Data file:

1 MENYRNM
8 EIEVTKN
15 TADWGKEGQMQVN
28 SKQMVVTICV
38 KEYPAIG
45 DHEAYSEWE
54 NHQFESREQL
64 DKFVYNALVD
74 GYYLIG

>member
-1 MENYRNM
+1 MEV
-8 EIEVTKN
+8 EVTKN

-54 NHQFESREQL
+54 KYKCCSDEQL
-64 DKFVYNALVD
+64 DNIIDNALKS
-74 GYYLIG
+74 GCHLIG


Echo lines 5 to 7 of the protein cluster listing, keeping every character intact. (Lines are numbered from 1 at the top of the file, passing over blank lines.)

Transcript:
38 KEYPAIG
45 DHEAYSEWE
54 NHQFESREQL